Another thing to think about is that with RemoteApp all users a given 50GB of personal storage using Microsoft’s own User Profile disk, but there is another reason for that which is that Azure RemoteApp consists of dynamic machines, so if we need to update the base image or Microsoft decided to do maintance or update the OS, the machines running the remoteapp service for our customers might be taken down and recreated, which makes it hard to use Azure RemoteApp with services which requires static data such as an database service.

We can of course change this by setting up a hybrid Azure RemoteApp and integrate it with an another Azure IaaS setup or on-premises setup. Another issue that it can only publish applications and not full desktops, and that even thou it leverages Microsoft RDP without the use of UDP with TCP, just TCP, and if you are getting up to about 80/100 MS latency to Azure datacenter and services this might affect the experience for the end-users, but still RemoteApp delivers an simple and in most cases a cheap application delivery system. Also that it enables single-image management.

On the other hand we have use of regular RDS within Azure, what does this give us ?

With regular IaaS we can setup this as an “regular” RDS solution, we can also leverage other Azure features such as ARM using templates to automatically provision more resources/RDS servers needed and publish endpoints.

image

We can also define different server sizes that we can choose from of the templates. Now this is in most case like a VM template features even thou it extends outside of the IaaS feature in Azure, but it does not help us with patch management and single image management.

But there are many different sized and editions we can choose from, which allow us to easily to provision resources on demand.

Another upside to using regular RDS is that we can also leverage SQL based applicationss and with the upcoming release of N-series we can also leverage RemoteFX vGPU features which allow usage of OpenGL and DirectX based applications, and with IaaS in Azure we can shut down resources when we are not using the compute power and not needing to pay for it. Which can also be automated using Azure Automation.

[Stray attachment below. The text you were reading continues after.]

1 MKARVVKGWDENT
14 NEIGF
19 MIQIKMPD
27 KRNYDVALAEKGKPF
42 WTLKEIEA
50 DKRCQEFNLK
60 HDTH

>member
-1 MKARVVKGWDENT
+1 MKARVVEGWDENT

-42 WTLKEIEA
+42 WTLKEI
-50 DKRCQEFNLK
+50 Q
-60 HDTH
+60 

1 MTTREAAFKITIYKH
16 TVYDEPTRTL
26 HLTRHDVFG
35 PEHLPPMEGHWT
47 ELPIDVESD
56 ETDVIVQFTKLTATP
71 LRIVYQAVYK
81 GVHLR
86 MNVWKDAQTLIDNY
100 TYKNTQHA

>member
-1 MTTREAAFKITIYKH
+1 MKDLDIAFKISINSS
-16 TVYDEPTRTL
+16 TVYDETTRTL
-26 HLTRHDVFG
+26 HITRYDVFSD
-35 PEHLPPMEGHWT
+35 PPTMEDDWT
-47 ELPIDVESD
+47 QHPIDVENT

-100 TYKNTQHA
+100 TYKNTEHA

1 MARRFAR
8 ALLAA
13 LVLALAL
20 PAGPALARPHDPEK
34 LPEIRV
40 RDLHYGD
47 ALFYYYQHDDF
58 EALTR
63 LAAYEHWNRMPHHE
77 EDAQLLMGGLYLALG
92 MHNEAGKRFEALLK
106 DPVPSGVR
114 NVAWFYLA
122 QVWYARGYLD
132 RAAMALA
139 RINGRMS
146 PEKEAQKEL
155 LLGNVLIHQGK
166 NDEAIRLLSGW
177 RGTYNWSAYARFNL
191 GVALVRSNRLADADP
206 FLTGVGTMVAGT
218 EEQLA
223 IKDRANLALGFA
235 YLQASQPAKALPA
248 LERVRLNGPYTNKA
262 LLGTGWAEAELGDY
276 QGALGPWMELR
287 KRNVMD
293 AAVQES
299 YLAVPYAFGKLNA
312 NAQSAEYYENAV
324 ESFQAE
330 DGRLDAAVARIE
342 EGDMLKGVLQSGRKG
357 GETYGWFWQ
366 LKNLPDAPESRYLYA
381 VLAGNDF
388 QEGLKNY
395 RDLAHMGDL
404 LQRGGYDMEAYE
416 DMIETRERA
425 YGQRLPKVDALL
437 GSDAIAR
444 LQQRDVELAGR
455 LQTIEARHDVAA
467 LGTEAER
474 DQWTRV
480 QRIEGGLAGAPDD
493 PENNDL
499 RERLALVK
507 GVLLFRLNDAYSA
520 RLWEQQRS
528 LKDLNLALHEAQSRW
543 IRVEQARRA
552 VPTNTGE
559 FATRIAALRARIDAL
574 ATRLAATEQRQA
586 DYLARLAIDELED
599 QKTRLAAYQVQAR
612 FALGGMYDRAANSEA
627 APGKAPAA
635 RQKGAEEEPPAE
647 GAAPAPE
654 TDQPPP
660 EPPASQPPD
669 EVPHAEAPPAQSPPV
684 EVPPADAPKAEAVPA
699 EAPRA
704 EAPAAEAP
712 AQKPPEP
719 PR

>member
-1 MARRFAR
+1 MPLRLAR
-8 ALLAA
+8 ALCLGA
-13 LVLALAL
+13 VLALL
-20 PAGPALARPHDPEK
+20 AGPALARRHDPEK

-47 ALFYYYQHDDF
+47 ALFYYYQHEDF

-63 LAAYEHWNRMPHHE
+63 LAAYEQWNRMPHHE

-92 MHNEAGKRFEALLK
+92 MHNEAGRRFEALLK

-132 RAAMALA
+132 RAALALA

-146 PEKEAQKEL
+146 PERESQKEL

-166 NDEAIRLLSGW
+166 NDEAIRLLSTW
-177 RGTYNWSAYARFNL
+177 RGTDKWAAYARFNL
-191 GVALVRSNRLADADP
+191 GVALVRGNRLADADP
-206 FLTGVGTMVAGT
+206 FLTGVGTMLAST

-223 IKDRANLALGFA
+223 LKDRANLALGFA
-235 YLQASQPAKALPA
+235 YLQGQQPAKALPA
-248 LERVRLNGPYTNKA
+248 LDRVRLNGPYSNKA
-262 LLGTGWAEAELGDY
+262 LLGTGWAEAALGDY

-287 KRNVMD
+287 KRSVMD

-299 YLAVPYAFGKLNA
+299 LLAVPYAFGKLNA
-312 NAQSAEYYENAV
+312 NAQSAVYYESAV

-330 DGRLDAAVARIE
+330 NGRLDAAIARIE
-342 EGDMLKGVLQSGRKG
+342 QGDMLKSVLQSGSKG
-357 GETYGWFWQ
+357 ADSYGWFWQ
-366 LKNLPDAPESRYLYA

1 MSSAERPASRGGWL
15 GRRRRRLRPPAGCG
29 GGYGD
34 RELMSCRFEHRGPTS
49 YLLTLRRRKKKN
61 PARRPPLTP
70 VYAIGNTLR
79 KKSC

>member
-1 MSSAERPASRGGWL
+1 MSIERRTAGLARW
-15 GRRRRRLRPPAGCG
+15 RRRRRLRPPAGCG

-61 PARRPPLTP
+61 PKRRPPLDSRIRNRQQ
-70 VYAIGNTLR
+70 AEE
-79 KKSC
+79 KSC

Also if we are planning on setting up Azure IaaS with RDS we can also leverage OMS to allow for simple logs and network analysis. Since this is free for up to 500MB and can for instance be leveraged in an IaaS enviroment to see how much traffic is going back and forth and from which service and so on. This is also now supported on Azure RemoteApp as well.

image

Using regular IaaS we can also leverage UDP when setting up endpoints for each resource. Which allow us to use RemoteFX features available for RDS.

image

Now since we already have these options why should we even consider Citrix in Azure?

With the release of XenDesktop 7.7, Citrix has introduced alot of new features, including integration with Azure in terms of proviosning.

Some important details around this.

  • Only supports MCS
  • Only available against SRM not ARM resources

Which allows for simple provisioning using Citrix Studio https://msandbu.wordpress.com/2016/01/02/setting-up-xendesktop-7-7-against-microsoft-azure/

On the other hand Citrix has another feature which can be easily integrated within Azure which is Workspace Cloud. So instead of using ARM to do the provisioning pieces of Azure, we can use Workspace Cloud Lifecycle Management to do the provisioning.

Citrix has created a finished blueprint which allows of a full deployment of Citrix in Azure.

image

But that is still for the provisioning part of the deployment. Other cool features is the different protocols that we can use in Citrix. For instance we can setup use of ThinWire and Framehawk against Azure, only issue is that we cannot use it against Netscaler, since Netscaler in Azure Marketplace is still on a custom 10.5 build. Framehawk is supported on NetScaler Gateway 11.0 build 62.10.

But still the protocol is much more efficient on Citrix which will allow for a much better user experience against Azure. And will the continius development on Citrix happening I also guessing that support for the GPU N-series using GPU Passtrough will allow for HDX 3d PRO support as well.

Ref ThinWire / Framehawk vs RDS
https://msandbu.wordpress.com/2015/11/06/putting-thinwire-and-framehawk-to-the-test/

But in the end, both RDS IaaS and Citrix running on Azure IaaS will create a different cost since this involves other components in Azure